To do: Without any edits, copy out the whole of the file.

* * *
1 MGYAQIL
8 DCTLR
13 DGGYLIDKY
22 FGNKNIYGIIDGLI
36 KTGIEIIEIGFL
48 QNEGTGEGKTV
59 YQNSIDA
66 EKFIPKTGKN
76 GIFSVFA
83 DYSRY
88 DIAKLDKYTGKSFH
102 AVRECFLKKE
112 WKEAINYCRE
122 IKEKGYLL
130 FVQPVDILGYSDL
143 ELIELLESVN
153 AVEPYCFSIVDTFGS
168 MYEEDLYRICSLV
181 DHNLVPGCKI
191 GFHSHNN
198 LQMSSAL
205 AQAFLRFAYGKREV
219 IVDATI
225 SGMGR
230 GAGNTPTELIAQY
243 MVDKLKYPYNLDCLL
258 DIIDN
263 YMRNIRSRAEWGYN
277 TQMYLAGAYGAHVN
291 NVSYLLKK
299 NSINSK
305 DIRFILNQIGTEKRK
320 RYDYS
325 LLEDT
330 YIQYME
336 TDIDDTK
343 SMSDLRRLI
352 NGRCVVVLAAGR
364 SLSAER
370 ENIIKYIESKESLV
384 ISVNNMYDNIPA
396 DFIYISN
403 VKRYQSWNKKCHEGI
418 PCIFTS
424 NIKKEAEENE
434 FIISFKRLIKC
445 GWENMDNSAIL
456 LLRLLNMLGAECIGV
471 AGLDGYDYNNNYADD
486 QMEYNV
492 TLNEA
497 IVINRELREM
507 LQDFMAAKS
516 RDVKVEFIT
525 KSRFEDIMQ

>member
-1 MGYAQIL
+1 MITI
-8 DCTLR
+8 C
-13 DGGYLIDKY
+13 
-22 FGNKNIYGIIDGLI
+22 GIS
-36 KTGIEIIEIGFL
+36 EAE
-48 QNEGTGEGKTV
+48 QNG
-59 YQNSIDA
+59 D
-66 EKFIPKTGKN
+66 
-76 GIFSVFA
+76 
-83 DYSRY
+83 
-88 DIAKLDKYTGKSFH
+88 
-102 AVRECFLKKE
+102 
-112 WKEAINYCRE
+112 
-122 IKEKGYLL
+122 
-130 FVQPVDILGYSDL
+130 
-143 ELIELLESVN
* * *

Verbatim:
1 MGYAQIL
8 DCTLR
13 DGGYLIDKY
22 FGNKNIYGIIDGLI
36 KTGIEIIEIGFL
48 QNEGTGEGKTV
59 YQNSIDA
66 EKFIPKTGKN
76 GIFSVFA
83 DYSRY
88 DIAKLDKYTGKSFH
102 AVRECFLKKE
112 WKEAINYCRE
122 IKEKGYLL
130 FVQPVDILGYSDL
143 ELIELLESVN
153 AVEPYCFSIVDTFGS
168 MYEEDLYRICSLV
181 DHNLVPGCKI
191 GFHSHNN
198 LQMSSAL
205 AQAFLRFAYGKREV
219 IVDATI
225 SGMGR
230 GAGNTPTELIAQY
243 MVDKLKYPYNLDCLL
258 DIIDN
263 YMRNIRSRAEWGYN
277 TQMYLAGAYGAHVN
291 NVSYLLKK
299 NSINSK
305 DIRFILNQIGTEKRK
320 RYDYS
325 LLEDT
330 YIQYME
336 TDIDDTK
343 SMSDLRRLI
352 NGRCVVVLAAGR
364 SLSAER
370 ENIIKYIESKESLV
384 ISVNNMYDNIPA
396 DFIYISN
403 VKRYQSWNKKCHEGI
418 PCIFTS
424 NIKKEAEENE
434 FIISFKRLIKC
445 GWENMDNSAIL
456 LLRLLNMLGAECIGV
471 AGLDGYDYNNNYADD
486 QMEYNV
492 TLNEA
497 IVINRELREM
507 LQDFMAAKS
516 RDVKVEFIT
525 KSRFEDIMQ

>member
-1 MGYAQIL
+1 MITI
-8 DCTLR
+8 C
-13 DGGYLIDKY
+13 
-22 FGNKNIYGIIDGLI
+22 GIS
-36 KTGIEIIEIGFL
+36 EAE
-48 QNEGTGEGKTV
+48 QNG
-59 YQNSIDA
+59 D
-66 EKFIPKTGKN
+66 
-76 GIFSVFA
+76 
-83 DYSRY
+83 
-88 DIAKLDKYTGKSFH
+88 
-102 AVRECFLKKE
+102 
-112 WKEAINYCRE
+112 
-122 IKEKGYLL
+122 
-130 FVQPVDILGYSDL
+130 
-143 ELIELLESVN